|how do you handle a medical physical upon accepting a job ?
Sep 23, 2002
I recently read a response of yours regarding getting a new job and having HIV. One thing you did not answer was having to take an employment physical and dealing with the HIV issue at that time. How does one effectively handle a requested medical physical by an employer in terms of all the information that has to be divulged? Thanks .. David
Response from Ms. Breuer
David, Remember what the purpose of a pre-employment physical is: to determine whether you are fit to fulfill the essential functions of the job. For most jobs, HIV is irrelevant to your ability to fulfill essential functions. If there is a blood draw involved, remember that you cannot legally be tested for HIV without your written permission. If you don't see a reference to an HIV test on the papers you're asked to sign, you cannot legally be tested for HIV and you cannot be denied the job you've been offered because of the result.
Also, there's this: the employer is paying for this physical, and wants only the basic, job-related information. It's not a complete physical. They want to know if you're going to fall over in a dead faint in your first six months while operating a forklift.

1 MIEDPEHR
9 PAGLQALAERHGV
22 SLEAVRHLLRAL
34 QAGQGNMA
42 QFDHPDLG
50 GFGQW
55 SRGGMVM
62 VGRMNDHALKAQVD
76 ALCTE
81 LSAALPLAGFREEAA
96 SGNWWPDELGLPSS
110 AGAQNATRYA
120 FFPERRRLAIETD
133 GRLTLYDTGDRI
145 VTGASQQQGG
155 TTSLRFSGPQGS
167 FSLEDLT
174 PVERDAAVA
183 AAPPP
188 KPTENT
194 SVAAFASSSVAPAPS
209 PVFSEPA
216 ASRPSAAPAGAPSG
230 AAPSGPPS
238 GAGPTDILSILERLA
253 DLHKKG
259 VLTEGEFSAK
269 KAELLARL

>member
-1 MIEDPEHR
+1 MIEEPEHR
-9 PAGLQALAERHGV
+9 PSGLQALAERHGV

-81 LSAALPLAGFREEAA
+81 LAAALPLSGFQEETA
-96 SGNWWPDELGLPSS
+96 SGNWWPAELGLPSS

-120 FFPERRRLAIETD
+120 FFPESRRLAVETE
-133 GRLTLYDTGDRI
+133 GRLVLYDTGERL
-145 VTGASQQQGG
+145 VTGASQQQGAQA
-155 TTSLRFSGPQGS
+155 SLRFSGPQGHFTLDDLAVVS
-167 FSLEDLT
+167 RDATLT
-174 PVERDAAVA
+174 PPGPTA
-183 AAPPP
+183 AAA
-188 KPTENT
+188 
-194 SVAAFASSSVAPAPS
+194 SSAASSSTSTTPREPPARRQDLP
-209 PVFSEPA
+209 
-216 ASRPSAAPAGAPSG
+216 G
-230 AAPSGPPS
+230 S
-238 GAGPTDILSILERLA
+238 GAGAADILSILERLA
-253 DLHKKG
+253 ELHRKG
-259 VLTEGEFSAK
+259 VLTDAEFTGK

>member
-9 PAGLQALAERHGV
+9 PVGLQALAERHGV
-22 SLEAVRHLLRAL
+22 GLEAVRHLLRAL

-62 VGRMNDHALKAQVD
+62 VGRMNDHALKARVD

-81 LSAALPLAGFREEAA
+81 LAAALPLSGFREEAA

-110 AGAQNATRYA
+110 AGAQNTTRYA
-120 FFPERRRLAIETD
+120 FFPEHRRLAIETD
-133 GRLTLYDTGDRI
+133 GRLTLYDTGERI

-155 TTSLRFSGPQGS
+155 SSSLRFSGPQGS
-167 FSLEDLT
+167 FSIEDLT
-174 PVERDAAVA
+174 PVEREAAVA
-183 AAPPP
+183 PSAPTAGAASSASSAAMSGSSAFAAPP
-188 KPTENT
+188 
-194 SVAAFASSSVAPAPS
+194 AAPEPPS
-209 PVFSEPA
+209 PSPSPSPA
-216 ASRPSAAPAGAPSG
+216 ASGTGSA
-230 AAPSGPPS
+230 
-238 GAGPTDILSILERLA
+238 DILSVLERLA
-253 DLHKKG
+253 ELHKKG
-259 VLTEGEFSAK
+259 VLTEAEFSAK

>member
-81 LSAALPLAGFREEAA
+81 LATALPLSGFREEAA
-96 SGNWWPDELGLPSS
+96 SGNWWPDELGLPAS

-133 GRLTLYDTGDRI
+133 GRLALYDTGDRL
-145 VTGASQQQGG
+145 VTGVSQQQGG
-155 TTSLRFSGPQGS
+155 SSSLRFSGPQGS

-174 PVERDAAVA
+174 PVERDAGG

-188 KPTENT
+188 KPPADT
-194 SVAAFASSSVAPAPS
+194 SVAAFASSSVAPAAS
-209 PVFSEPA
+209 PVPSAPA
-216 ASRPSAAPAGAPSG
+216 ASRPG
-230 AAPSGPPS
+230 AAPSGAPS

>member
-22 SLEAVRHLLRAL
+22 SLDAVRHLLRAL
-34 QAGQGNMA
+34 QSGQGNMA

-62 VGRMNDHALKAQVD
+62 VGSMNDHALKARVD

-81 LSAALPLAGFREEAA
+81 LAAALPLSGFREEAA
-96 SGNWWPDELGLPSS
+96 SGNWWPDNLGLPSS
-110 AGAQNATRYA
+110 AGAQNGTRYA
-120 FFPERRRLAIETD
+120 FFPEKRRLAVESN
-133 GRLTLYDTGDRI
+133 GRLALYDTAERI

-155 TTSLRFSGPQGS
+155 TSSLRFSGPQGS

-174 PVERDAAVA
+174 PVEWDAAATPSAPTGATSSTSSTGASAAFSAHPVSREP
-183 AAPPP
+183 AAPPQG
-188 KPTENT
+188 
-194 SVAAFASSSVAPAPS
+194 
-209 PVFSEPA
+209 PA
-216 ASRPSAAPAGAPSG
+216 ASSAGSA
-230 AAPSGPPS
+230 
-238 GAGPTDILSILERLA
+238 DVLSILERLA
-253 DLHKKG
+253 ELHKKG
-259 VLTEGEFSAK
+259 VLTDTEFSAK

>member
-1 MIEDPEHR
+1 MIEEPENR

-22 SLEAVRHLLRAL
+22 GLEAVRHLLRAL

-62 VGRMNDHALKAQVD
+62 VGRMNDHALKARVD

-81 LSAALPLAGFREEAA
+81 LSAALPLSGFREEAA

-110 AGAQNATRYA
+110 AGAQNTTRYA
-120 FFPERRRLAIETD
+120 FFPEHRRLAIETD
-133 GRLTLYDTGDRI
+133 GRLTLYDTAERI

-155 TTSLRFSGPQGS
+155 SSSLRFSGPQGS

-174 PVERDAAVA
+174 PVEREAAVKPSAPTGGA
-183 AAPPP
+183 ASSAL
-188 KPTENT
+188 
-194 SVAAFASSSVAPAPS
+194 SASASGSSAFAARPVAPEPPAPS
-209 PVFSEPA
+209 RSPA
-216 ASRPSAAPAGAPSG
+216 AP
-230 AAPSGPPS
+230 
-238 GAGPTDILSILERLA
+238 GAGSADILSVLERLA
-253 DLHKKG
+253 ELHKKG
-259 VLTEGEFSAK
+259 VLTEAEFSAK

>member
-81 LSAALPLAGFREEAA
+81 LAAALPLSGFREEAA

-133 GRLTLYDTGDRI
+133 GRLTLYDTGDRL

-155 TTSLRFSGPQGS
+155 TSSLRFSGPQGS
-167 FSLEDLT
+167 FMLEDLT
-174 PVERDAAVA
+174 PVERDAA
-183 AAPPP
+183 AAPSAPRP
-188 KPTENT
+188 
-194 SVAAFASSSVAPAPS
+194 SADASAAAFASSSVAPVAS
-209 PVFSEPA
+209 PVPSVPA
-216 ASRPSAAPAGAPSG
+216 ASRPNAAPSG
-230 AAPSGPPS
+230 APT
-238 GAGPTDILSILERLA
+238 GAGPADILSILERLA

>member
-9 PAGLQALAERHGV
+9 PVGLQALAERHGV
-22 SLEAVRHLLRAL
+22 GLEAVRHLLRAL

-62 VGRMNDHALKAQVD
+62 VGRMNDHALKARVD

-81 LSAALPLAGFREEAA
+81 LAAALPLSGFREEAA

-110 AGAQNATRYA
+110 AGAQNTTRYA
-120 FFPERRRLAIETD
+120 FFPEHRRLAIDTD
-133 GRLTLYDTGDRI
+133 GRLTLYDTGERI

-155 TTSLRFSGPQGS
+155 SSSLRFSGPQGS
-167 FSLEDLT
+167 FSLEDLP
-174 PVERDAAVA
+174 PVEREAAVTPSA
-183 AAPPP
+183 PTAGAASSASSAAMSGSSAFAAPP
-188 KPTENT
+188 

Usually, the most difficult part of the physical is a piece of paper on which you're asked to list your medications. If you receive this and are asked to complete it: I advise people to tell the examiner that they take a couple of meds, but they think of them as the little blue pill and the little green pill, and don't recall their pharmaceutical names, so they'll ask their physician to fill it out and will return it in a timely way. Then you hotfoot it to your physician with the request to enter onto the form the fact that you are being treated for a viral infection that is under control, and the meds will not interfere with the essential function of your job--that is, they won't make you sleepy if you operate heavy machinery, etc. That statement by the physician does not list the meds, but it gives the employer what the employer wants: off the hook. Now the doc is on the hook, so the form gets filed in your medical file and you start your job.
That's how it goes 90% of the time. If you are suddenly denied a job after the pre-employment physical, you have the right to ask on what basis, and they owe you a good answer. At that point, unless they come up with an ironclad reason not to hire you--the entire facility burned down and everyone in it lost their jobs, for example--I recommend an attorney.
But I"ll bet you won't need one. Best of luck to you! And congratulations on the job offer.
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